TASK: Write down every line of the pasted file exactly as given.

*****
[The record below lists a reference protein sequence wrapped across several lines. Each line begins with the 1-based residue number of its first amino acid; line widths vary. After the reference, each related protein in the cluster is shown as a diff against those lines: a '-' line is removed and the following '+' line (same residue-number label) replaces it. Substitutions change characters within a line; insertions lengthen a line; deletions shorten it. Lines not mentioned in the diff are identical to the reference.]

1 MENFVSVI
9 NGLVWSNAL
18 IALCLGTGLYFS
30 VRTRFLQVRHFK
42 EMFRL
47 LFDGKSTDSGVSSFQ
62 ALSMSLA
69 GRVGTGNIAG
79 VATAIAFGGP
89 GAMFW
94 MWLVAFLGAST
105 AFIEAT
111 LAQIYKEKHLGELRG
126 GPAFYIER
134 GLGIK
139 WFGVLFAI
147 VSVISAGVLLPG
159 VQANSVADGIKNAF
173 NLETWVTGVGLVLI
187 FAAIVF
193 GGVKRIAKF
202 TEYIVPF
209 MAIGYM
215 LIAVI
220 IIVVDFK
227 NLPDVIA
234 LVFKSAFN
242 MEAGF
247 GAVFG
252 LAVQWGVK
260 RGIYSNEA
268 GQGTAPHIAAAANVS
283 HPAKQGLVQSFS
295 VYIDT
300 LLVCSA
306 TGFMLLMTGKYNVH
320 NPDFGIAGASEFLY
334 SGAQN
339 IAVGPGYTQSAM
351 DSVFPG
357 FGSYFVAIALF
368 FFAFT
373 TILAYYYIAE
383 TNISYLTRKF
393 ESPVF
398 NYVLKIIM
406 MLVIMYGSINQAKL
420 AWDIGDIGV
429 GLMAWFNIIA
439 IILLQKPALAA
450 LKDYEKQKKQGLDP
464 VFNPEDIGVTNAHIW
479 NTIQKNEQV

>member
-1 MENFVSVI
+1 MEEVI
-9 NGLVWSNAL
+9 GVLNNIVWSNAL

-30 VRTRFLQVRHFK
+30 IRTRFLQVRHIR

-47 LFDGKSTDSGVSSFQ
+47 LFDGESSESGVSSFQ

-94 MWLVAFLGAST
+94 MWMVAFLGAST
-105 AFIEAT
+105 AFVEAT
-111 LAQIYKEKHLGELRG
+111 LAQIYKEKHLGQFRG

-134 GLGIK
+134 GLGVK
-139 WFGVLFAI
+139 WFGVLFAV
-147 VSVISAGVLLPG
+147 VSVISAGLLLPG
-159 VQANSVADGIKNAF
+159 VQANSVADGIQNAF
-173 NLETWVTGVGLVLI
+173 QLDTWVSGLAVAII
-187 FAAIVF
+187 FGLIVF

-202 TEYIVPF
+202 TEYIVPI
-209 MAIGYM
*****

[The record below lists a reference protein sequence wrapped across several lines. Each line begins with the 1-based residue number of its first amino acid; line widths vary. After the reference, each related protein in the cluster is shown as a diff against those lines: a '-' line is removed and the following '+' line (same residue-number label) replaces it. Substitutions change characters within a line; insertions lengthen a line; deletions shorten it. Lines not mentioned in the diff are identical to the reference.]

1 MENFVSVI
9 NGLVWSNAL
18 IALCLGTGLYFS
30 VRTRFLQVRHFK
42 EMFRL
47 LFDGKSTDSGVSSFQ
62 ALSMSLA
69 GRVGTGNIAG
79 VATAIAFGGP
89 GAMFW
94 MWLVAFLGAST
105 AFIEAT
111 LAQIYKEKHLGELRG
126 GPAFYIER
134 GLGIK
139 WFGVLFAI
147 VSVISAGVLLPG
159 VQANSVADGIKNAF
173 NLETWVTGVGLVLI
187 FAAIVF
193 GGVKRIAKF
202 TEYIVPF
209 MAIGYM
215 LIAVI
220 IIVVDFK
227 NLPDVIA
234 LVFKSAFN
242 MEAGF
247 GAVFG
252 LAVQWGVK
260 RGIYSNEA
268 GQGTAPHIAAAANVS
283 HPAKQGLVQSFS
295 VYIDT
300 LLVCSA
306 TGFMLLMTGKYNVH
320 NPDFGIAGASEFLY
334 SGAQN
339 IAVGPGYTQSAM
351 DSVFPG
357 FGSYFVAIALF
368 FFAFT
373 TILAYYYIAE
383 TNISYLTRKF
393 ESPVF
398 NYVLKIIM
406 MLVIMYGSINQAKL
420 AWDIGDIGV
429 GLMAWFNIIA
439 IILLQKPALAA
450 LKDYEKQKKQGLDP
464 VFNPEDIGVTNAHIW
479 NTIQKNEQV

>member
-1 MENFVSVI
+1 MEEVI
-9 NGLVWSNAL
+9 GVLNNIVWSNAL

-30 VRTRFLQVRHFK
+30 IRTRFLQVRHIR

-47 LFDGKSTDSGVSSFQ
+47 LFDGESSESGVSSFQ

-94 MWLVAFLGAST
+94 MWMVAFLGAST
-105 AFIEAT
+105 AFVEAT
-111 LAQIYKEKHLGELRG
+111 LAQIYKEKHLGQFRG

-134 GLGIK
+134 GLGVK
-139 WFGVLFAI
+139 WFGVLFAV
-147 VSVISAGVLLPG
+147 VSVISAGLLLPG
-159 VQANSVADGIKNAF
+159 VQANSVADGIQNAF
-173 NLETWVTGVGLVLI
+173 QLDTWVSGLAVAII
-187 FAAIVF
+187 FGLIVF

-202 TEYIVPF
+202 TEYIVPI
-209 MAIGYM